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kas turned his attention to the traditions and mythology of the carly periods of the Northern Nations, much may be expected from so industrious and skilful a pen. The Icelandic Literary Society continues its labours with ininterrupted and indefatigable Zeal. The Sturlunga Saga, an undertaking of extraordinary magnitude, and of no less historical importance, is now completed. The society contemplates a other design of equal interest, namely -editing a collection of the best Icelandic poets. Professor Finn Magnussen observes, in his interesting papers on Northern Archæology, that the extraordinary attachme:t which Oluf lioskaldsen (who was Ilovding in Iceland in the tenth century,) had for sculpture, is now remarkably displayed in the illustrious í'horvaldsen, who is the twenty-fifth in descent from that personage.
Sola, another Spanish artist, has likewise exhibited a group of extraordinary merit. It represents a mother, who is instructing her infantine son to shoot, and assists him to draw the string of the bow with one hand, while she directs the arrow with the other. It is needless to inquire what is the history attached to these figures, or the particular incident bere represented, since their exquisite beauty and sportive grace sufficiently prove to the spectator that they are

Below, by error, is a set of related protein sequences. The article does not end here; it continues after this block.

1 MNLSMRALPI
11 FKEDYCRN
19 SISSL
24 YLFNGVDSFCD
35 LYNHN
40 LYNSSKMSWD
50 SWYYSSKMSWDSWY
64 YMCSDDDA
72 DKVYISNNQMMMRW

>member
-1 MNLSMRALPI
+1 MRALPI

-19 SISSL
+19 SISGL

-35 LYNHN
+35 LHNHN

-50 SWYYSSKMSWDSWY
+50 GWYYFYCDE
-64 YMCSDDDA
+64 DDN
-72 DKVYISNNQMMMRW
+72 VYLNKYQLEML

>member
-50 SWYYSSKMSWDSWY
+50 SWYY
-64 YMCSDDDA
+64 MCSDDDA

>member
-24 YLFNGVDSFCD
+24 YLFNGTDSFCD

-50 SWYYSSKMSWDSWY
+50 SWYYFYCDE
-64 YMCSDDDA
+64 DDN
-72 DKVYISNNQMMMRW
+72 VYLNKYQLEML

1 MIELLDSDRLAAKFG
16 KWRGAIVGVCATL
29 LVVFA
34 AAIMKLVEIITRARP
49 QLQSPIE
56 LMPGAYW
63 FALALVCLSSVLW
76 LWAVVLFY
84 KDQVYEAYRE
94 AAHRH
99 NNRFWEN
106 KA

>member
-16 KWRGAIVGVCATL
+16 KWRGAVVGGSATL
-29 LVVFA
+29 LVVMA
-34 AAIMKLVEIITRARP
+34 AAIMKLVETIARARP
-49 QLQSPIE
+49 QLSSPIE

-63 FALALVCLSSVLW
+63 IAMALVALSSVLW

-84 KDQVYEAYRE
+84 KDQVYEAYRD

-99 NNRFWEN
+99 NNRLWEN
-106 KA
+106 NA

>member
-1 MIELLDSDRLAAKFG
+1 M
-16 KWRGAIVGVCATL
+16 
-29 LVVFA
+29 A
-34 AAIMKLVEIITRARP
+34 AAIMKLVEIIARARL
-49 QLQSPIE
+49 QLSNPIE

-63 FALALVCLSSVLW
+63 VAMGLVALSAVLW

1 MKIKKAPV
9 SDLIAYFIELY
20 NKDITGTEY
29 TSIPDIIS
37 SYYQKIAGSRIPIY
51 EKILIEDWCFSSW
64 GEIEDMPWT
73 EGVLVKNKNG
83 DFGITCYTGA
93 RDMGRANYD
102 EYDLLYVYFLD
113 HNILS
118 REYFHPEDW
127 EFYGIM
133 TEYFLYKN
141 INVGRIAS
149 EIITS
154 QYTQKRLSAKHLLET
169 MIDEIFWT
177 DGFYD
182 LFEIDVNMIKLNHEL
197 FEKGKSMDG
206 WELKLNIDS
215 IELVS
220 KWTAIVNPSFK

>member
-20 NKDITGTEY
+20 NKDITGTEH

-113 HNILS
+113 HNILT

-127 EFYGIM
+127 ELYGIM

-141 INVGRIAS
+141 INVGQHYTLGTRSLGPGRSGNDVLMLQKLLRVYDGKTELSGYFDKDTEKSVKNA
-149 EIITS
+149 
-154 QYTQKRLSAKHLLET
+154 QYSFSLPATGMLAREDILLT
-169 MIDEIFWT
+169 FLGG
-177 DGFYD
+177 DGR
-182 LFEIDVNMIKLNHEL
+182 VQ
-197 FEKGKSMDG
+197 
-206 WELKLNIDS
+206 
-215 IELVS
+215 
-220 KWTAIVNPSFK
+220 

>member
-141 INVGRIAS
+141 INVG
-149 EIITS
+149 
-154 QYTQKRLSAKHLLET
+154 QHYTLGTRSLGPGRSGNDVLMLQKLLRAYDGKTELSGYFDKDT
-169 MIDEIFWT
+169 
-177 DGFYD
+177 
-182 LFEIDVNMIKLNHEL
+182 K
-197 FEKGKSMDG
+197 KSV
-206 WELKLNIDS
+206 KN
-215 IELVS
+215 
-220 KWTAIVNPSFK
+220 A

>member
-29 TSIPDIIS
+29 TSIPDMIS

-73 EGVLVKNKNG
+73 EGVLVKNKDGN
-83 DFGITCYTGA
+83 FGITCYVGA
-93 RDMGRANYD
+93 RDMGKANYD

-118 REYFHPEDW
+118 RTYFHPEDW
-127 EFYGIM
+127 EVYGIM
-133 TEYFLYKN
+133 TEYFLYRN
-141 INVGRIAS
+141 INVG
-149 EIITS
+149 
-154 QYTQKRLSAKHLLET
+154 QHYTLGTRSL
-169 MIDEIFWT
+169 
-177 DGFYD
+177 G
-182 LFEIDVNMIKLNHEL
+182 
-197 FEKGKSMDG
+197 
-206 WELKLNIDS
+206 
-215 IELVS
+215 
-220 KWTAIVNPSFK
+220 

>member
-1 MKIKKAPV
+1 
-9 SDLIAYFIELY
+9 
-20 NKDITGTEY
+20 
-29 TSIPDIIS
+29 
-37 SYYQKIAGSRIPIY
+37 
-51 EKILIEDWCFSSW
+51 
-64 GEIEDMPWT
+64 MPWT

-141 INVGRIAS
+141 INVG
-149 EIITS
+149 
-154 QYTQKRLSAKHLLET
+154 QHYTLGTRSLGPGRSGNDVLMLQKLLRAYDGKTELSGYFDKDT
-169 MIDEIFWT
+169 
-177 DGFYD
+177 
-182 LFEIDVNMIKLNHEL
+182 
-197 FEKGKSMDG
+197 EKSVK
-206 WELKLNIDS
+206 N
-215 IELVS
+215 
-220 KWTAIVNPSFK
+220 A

Dame Venus and her sagittary boy
Who work to gods and men such sweet annoy. Roman Antiquities at Castır.-Since the late discovery of Roman remains at this place, there has been found a tesselated pavement of extraordinary splendour and beauty: it is surrounded by a strong foundation, and is in the most perfect state of preservation. There have been likewise discovered many other articles and curious specimens of Roman manufacture, such as floors of painted plaster, urns, coins, trinkets, and four pieces of elephant's horn.